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Institutions, Informality, and Wage Flexibility

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  • Irineu E. Carvalho Filho
  • Marcello M. Estevão

Abstract

Even though institutions are created to protect workers, they may interfere with labor market functioning, raise unemployment, and end up being circumvented by informal contracts. This paper uses Brazilian microeconomic data to show that the institutional changes introduced by the 1988 Constitution lowered the sensitivity of real wages to changes in labor market slack and could have contributed to the ensuing higher rates of unemployment in the country. Moreover, the paper shows that states that faced higher increases in informality (i.e., illegal work contracts) following the introduction of the new Constitution tended to have smaller drops in wage responsiveness to macroeconomic conditions, thus suggesting that informality serves as a escape valve to an over-regulated environment.

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Bibliographic Info

Paper provided by International Monetary Fund in its series IMF Working Papers with number 12/84.

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Length: 27
Date of creation: 01 Mar 2012
Date of revision:
Handle: RePEc:imf:imfwpa:12/84

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Keywords: Economic models; Labor markets; Unemployment; wage; wages; unemployment rate; employment; unemployed; unemployment rates; local unemployment; benefits; worker; labor income; total employment; wage adjustment; equilibrium unemployment; rate of unemployment; high unemployment; labor demand; payroll; wage adjustments; equilibrium unemployment rate; national unemployment rate; unemployment benefits; employment arrangements; self-employment; rates of unemployment; high unemployment rates; measuring unemployment; informal employment; unemployment levels; regional unemployment; equilibrium unemployment rates; wage bargaining; labor policy; employment effects; national unemployment; compensation; formal ? employment; minimum wages; employment protection; wage rate; unemployed individuals; employment levels; informal employment arrangements; minimum wage; natural rate of unemployment; maternity leave;

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References

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  1. Jose Scheinkman & Aureo de Paula, 2007. "The Informal Sector," 2007 Meeting Papers 117, Society for Economic Dynamics.
  2. Moulton, Brent R., 1986. "Random group effects and the precision of regression estimates," Journal of Econometrics, Elsevier, vol. 32(3), pages 385-397, August.
  3. Baltagi, Badi H. & Blien, Uwe & Wolf, Katja, 2008. "New Evidence on the Dynamic Wage Curve for Western Germany: 1980–2004," IZA Discussion Papers 3433, Institute for the Study of Labor (IZA).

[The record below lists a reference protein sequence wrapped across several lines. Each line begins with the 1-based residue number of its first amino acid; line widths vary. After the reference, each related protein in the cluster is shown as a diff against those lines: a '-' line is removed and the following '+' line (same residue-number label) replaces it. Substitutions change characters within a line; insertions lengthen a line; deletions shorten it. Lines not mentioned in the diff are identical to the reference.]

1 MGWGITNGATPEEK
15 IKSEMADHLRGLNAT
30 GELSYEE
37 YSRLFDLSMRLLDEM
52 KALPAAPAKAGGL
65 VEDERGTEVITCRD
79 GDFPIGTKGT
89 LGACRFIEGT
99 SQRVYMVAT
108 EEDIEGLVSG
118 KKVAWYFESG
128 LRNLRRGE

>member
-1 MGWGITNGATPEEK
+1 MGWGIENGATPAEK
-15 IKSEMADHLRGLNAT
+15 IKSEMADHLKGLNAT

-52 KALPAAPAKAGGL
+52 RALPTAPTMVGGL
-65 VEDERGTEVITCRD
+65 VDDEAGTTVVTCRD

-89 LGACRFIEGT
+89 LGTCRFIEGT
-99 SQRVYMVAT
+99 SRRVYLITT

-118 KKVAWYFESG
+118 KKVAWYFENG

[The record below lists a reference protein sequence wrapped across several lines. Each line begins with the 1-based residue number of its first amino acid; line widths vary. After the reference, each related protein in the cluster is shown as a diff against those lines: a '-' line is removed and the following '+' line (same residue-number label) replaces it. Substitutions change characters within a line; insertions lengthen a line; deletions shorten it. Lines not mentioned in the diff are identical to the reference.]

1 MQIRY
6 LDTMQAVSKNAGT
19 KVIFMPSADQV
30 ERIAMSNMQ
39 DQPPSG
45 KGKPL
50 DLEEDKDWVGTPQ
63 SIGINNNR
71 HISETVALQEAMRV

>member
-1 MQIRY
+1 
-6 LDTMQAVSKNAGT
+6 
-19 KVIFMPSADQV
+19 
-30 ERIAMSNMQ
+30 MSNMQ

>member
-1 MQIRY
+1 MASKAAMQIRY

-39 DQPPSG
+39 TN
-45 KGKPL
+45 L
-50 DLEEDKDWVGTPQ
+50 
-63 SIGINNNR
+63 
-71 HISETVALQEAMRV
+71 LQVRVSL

4. Pinelopi K. Goldberg & Nina Pavcnik, 2003. "The Response of the Informal Sector to Trade Liberalization," NBER Working Papers 9443, National Bureau of Economic Research, Inc.
  5. Ricardo Paes de Barros & Carlos Henrique Corseuil, 2001. "The Impact of Regulations on Brazilian Labor Market Performance," Research Department Publications 3124, Inter-American Development Bank, Research Department.
  6. Pedro Cavalcanti Ferreira & Roberto Ellery Jr & Victor Gomes, 2005. "Produtividade Agregada Brasileira (1970-2000): Declínio Robusto E Fraca Recuperação," Anais do XXXIII Encontro Nacional de Economia [Proceedings of the 33th Brazilian Economics Meeting] 062, ANPEC - Associação Nacional dos Centros de Pósgraduação em Economia [Brazilian Association of Graduate Programs in Economics].
  7. Sanz de Galdeano, Anna & Turunen, Jarkko, 2005. "Real wages and local unemployment in the euro area," Working Paper Series 0471, European Central Bank.
  8. de Carvalho Filho, Irineu & Chamon, Marcos, 2011. "The myth of post-reform income stagnation: Evidence from Brazil and Mexico," MPRA Paper 28532, University Library of Munich, Germany.
  9. Ulyssea, Gabriel, 2010. "Regulation of entry, labor market institutions and the informal sector," Journal of Development Economics, Elsevier, vol. 91(1), pages 87-99, January.
  10. David Card, 1995. "The Wage Curve: A Review," Working Papers 722, Princeton University, Department of Economics, Industrial Relations Section..
  11. Irineu E. Carvalho Filho & Marcos Chamon, 2008. "The Myth of Post-Reform Income Stagnation," IMF Working Papers 08/197, International Monetary Fund.
  12. Alm, James & Bahl, Roy & Murray, Matthew N, 1991. "Tax Base Erosion in Developing Countries," Economic Development and Cultural Change, University of Chicago Press, vol. 39(4), pages 849-72, July.
  13. Pedro Cavalcanti Ferreira & JosÈ Luiz Rossi, 2003. "New Evidence from Brazil on Trade Liberalization and Productivity Growth," International Economic Review, Department of Economics, University of Pennsylvania and Osaka University Institute of Social and Economic Research Association, vol. 44(4), pages 1383-1405, November.
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Citations

Blog mentions

As found by EconAcademics.org, the blog aggregator for Economics research:
  1. Institutions, Informality, and Wage Flexibility: Evidence from Brazil
    by Maximo Rossi in Wikiprogress América Latina on 2012-04-25 20:05:00
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Cited by:
  1. Ahmed, Waqas & Choudhary, M. Ali & Khan, Sajawal & Naeem, Saima & Zoega, Gylfi, 2014. "Determinants of wage stickiness in a developing economy," Economic Modelling, Elsevier, vol. 38(C), pages 296-304.
  2. M. Ali Choudhary & Saima Mahmood & Sajawal Khan & Waqas Ahmed & Gylfi Zoega, 2013. "Sticky Wages in a Developing Country: Lessons from Structured Interviews in Pakistan," School of Economics Discussion Papers 0213, School of Economics, University of Surrey.

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